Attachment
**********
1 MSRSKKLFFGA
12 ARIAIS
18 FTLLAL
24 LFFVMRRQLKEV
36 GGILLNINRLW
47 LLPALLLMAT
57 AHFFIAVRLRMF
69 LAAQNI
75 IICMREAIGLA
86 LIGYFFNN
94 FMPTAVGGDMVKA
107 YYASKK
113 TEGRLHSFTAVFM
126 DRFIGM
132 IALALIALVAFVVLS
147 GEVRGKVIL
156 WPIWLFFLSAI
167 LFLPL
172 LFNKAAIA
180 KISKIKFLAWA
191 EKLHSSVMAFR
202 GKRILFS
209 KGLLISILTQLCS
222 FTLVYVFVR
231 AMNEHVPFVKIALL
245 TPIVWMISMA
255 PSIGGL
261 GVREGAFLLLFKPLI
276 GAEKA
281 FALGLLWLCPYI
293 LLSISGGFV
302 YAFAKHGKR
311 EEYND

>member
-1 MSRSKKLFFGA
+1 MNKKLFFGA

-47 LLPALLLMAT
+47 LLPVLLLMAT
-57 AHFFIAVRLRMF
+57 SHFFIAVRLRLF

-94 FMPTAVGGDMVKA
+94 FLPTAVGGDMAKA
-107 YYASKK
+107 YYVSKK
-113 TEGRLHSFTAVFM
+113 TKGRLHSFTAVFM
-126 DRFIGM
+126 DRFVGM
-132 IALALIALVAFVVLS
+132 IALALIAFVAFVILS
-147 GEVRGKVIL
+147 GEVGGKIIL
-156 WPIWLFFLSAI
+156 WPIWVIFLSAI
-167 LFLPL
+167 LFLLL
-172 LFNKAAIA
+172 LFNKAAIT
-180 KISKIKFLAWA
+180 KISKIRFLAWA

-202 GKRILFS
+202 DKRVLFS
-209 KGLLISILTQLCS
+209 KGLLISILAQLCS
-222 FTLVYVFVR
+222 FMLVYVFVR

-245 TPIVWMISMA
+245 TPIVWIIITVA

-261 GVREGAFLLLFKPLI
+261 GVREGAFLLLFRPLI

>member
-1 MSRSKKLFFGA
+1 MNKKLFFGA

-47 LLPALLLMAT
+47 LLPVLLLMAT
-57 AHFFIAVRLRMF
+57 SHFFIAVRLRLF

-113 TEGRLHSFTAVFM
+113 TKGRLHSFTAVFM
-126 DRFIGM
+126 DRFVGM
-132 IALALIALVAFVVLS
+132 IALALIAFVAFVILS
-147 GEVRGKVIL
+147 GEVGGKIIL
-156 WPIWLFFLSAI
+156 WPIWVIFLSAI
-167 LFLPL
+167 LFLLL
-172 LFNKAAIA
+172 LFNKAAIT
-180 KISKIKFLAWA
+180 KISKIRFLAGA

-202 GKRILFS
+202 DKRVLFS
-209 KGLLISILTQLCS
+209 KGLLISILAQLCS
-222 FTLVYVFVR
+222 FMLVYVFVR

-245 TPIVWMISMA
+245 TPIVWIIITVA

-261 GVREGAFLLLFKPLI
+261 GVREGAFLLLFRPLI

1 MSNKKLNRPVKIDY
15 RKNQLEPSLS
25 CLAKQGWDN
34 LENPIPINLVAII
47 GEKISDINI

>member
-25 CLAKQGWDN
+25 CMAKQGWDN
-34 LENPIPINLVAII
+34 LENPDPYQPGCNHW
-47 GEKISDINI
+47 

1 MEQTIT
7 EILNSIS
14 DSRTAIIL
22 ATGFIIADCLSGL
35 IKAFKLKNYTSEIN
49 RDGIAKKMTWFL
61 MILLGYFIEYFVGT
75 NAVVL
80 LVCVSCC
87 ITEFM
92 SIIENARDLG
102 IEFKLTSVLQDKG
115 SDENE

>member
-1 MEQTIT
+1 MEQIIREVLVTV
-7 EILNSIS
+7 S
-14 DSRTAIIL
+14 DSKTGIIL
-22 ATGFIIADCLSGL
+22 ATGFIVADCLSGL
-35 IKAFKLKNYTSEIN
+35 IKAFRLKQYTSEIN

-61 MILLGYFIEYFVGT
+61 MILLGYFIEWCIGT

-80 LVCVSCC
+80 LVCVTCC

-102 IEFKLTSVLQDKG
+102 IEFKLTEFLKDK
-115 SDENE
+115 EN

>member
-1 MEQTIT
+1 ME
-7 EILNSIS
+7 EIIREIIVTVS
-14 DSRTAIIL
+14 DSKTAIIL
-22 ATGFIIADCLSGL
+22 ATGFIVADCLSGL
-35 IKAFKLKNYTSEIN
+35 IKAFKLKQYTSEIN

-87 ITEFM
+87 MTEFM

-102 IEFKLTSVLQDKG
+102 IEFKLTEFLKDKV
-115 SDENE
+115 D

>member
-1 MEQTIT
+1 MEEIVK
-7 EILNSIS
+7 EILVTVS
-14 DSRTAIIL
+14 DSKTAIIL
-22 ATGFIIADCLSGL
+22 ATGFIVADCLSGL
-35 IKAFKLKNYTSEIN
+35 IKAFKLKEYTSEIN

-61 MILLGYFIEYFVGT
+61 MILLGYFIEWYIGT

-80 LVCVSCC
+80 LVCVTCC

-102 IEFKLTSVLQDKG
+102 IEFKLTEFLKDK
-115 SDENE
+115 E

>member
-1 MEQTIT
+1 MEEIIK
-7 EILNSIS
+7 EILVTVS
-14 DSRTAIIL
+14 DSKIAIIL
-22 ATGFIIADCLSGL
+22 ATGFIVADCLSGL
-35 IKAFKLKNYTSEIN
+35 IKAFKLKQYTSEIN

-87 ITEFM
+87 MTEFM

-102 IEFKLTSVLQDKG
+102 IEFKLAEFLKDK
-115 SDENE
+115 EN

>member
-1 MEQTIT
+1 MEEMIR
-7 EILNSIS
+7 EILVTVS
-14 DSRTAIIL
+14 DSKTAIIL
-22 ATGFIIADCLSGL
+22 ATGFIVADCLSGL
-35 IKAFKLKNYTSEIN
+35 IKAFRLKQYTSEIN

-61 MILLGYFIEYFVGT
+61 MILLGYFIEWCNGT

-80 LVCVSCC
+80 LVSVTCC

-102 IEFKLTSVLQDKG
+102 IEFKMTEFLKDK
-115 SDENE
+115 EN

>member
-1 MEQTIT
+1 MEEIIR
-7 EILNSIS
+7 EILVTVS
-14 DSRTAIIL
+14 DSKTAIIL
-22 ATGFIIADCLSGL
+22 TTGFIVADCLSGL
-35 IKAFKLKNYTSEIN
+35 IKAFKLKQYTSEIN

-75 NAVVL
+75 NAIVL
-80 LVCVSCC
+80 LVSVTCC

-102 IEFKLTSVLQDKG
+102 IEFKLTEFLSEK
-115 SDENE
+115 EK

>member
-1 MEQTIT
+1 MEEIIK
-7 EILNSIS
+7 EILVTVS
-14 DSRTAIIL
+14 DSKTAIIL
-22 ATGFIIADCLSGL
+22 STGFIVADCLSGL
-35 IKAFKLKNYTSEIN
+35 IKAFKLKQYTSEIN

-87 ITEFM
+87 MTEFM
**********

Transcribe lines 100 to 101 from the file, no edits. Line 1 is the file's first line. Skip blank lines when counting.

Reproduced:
-245 TPIVWMISMA
+245 TPIVWIIITVA